Thoughts on and reactions to the Brooklyn-Queens ConnectorBy
After a day of headlines and intense discussion regarding the Mayor’s endorsement of a $2.5 billion waterfront streetcar connecting Brooklyn and Queens, Bill de Blasio’s State of the City speech was almost anticlimactic. His prepared comments contained only a few sentences on the Brooklyn-Queens Connector, and the fact sheet [pdf]his administration released on Thursday was light on details. We haven’t yet seen the report promoting this plan with its projections of 53,000 daily riders and $25 billion in economic activity over some indeterminate period of time, but it’s coming. Or so the mayor said.
“Tonight,” de Blasio said, “I am announcing the Brooklyn-Queens Connector, or BQX, a state-of-the-art streetcar that will run from Astoria to Sunset Park, and has the potential to generate over $25 billion of economic impact for our city over 30 years. New Yorkers will be able to travel up and down a 16-mile route that links a dozen waterfront neighborhoods. The BQX has the potential to change the lives of hundreds of thousands of New Yorkers.”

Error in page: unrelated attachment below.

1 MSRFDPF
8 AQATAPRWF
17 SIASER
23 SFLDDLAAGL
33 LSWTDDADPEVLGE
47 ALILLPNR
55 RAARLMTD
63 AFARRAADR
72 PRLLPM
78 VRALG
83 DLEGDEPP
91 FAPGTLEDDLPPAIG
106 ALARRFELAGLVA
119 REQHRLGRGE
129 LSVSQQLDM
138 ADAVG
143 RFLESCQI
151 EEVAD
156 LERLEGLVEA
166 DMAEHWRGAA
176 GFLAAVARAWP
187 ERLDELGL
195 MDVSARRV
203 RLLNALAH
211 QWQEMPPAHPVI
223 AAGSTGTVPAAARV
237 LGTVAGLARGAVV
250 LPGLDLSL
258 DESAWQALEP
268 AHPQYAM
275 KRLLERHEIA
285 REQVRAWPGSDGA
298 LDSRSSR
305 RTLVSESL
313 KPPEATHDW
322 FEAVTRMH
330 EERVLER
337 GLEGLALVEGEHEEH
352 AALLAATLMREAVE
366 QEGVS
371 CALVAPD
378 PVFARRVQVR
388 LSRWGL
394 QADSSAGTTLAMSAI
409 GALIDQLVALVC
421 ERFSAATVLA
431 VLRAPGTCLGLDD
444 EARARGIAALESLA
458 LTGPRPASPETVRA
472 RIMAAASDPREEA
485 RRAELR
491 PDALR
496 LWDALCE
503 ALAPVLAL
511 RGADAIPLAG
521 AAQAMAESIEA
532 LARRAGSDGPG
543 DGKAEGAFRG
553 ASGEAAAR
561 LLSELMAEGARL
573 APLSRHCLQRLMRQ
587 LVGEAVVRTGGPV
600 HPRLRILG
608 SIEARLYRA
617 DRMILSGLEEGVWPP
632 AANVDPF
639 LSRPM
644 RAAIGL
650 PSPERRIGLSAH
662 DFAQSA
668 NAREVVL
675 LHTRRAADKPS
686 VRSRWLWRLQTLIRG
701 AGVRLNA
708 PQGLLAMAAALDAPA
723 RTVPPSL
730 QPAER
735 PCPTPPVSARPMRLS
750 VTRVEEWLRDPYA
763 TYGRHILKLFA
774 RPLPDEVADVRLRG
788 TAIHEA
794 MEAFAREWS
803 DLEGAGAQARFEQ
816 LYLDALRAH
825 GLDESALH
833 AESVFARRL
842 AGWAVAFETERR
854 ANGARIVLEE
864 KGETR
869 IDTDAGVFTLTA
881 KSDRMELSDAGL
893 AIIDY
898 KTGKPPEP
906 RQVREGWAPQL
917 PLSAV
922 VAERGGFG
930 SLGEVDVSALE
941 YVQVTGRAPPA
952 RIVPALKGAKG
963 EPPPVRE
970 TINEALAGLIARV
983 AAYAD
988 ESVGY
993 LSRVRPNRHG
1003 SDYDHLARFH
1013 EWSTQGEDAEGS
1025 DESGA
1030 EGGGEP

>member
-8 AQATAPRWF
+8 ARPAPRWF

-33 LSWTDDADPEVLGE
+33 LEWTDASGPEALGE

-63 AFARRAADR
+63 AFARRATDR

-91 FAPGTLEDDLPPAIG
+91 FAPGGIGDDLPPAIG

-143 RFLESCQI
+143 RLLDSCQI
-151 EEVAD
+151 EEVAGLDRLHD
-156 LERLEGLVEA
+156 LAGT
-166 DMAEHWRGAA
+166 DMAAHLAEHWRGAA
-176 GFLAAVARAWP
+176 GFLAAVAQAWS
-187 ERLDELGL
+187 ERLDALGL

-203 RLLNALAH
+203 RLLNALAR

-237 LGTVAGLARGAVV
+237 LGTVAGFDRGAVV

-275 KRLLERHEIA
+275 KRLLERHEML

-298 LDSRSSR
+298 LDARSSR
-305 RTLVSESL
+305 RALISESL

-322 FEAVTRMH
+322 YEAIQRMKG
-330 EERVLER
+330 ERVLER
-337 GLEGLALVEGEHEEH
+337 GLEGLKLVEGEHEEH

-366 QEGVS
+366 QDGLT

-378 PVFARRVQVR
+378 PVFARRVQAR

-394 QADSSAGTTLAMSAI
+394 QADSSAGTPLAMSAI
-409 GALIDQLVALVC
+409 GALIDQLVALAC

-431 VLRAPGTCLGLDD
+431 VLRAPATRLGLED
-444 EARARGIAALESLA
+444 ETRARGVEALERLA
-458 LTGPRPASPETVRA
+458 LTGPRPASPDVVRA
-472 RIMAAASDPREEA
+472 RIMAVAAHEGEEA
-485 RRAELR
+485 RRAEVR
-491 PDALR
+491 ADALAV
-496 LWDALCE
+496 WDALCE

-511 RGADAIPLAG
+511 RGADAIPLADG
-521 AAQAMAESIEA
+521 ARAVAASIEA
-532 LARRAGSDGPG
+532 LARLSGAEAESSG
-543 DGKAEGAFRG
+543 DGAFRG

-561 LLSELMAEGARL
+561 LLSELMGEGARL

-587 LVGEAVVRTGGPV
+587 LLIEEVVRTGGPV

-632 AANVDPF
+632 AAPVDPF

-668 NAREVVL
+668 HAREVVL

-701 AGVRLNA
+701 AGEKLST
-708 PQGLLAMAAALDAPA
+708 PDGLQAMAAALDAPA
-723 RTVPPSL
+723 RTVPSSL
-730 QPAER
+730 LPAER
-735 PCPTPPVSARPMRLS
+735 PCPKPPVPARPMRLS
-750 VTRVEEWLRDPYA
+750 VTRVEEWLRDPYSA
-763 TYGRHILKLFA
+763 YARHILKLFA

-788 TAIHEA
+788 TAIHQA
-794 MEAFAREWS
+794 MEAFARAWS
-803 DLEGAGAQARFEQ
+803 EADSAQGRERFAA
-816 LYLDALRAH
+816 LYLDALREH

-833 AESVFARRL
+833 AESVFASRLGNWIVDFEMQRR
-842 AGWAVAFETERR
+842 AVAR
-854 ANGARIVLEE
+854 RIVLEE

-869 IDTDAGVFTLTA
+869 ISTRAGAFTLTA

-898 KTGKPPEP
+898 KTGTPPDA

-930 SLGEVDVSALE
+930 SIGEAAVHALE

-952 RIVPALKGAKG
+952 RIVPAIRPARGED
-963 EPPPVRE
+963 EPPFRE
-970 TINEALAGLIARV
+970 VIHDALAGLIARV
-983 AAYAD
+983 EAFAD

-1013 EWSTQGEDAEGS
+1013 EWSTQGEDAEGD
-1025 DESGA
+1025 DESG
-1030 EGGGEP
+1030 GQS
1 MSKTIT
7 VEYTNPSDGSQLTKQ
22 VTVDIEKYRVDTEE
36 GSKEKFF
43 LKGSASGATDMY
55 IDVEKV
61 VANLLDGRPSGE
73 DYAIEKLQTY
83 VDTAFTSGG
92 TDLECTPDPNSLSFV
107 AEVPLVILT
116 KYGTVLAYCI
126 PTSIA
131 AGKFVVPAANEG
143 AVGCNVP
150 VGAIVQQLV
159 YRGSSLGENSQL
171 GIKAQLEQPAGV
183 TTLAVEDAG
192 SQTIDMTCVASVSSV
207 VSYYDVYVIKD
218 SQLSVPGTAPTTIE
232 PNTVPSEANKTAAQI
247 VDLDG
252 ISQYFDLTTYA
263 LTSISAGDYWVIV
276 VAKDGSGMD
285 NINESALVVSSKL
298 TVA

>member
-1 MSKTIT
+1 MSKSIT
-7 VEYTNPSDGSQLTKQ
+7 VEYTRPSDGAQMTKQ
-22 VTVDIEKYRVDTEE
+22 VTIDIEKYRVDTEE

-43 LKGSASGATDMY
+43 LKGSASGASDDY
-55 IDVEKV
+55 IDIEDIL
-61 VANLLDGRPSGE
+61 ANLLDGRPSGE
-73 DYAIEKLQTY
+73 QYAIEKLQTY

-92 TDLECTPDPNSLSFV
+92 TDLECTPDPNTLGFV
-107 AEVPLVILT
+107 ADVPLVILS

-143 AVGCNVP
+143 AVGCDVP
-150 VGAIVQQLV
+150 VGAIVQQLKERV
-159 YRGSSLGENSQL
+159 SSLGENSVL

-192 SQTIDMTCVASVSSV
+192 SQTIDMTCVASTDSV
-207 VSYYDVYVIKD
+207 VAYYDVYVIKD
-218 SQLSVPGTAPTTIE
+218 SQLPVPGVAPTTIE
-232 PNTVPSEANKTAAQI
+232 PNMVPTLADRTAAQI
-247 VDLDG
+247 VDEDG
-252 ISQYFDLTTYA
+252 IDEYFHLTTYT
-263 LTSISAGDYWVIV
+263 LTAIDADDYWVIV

According to the mayor’s fact sheet, the administration “will begin engaging communities along the Brooklyn-Queens waterfront this year to develop a conceptual framework and expects to break ground on the project in 2019-2020.” That’s an aggressive timeline considering how Community Boards are structured to say no to everything new, and the city is going to have to line up the dollars while assuaging NIMBY concerns. Even with these challenges and a revenue service date that extends beyond de Blasio’s tenure in office whether he wins reelection or not, there’s plenty of reaction to go around.
First, a few of my random one-off thoughts.
Just tossing this out there. The Bklyn-Qns streetcar and the flood zone map for NYC. pic.twitter.com/GJzYiCasj6
— Second Ave. Sagas (@2AvSagas) February 5, 2016